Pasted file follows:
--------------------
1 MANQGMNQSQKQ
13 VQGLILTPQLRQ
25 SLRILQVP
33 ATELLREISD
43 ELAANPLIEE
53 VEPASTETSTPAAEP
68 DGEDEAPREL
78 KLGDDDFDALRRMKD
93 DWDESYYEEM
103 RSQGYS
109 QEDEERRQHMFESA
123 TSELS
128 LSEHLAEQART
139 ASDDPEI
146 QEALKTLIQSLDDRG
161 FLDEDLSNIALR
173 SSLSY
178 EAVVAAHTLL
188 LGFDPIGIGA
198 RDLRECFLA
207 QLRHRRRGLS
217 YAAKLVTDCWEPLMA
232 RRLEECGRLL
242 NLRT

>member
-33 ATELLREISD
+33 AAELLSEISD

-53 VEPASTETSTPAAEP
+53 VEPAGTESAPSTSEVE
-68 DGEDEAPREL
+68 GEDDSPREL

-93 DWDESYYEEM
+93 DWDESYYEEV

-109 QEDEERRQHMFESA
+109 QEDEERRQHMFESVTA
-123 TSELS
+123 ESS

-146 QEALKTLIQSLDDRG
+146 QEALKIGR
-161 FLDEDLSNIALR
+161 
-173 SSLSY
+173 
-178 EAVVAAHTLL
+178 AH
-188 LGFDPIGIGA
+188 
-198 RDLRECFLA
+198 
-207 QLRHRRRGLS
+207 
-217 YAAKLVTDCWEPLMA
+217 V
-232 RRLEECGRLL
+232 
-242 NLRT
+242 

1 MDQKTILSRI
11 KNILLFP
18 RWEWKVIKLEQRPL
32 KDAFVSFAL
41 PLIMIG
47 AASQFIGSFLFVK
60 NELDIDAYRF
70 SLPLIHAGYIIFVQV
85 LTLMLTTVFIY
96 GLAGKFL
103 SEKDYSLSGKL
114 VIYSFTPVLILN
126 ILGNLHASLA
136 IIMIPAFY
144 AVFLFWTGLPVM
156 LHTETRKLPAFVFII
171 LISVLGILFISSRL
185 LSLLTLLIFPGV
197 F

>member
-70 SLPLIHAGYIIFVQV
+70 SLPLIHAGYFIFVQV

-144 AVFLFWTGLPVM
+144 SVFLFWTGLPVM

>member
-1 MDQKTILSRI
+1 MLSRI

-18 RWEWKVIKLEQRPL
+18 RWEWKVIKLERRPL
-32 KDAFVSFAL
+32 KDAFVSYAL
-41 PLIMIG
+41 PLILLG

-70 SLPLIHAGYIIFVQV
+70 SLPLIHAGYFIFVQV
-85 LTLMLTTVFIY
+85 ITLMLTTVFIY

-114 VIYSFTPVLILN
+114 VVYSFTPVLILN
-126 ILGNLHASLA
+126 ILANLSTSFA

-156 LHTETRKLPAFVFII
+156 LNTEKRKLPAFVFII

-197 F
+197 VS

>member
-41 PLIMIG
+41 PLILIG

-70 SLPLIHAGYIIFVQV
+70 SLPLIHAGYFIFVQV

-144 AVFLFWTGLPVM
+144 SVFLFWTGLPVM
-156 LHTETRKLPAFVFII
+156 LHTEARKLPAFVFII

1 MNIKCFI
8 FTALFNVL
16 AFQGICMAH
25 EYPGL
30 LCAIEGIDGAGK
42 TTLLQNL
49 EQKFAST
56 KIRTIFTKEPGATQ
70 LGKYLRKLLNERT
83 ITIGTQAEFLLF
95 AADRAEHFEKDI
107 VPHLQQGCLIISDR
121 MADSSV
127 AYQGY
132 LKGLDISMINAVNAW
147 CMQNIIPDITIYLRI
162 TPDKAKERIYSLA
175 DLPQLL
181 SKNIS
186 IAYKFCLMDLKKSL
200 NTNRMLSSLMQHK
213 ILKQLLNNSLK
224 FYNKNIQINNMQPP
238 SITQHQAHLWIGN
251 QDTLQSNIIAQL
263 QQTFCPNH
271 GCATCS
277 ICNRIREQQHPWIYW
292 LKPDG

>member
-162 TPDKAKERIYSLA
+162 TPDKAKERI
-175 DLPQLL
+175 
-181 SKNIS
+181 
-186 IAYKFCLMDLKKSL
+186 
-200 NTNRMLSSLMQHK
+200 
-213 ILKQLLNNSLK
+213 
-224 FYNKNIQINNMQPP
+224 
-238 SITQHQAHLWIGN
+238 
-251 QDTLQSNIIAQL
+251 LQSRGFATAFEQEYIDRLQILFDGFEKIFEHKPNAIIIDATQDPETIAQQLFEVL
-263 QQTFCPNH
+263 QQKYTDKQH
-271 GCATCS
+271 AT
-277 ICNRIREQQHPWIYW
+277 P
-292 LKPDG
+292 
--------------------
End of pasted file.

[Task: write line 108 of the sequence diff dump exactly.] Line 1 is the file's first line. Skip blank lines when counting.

-144 AVFLFWTGLPVM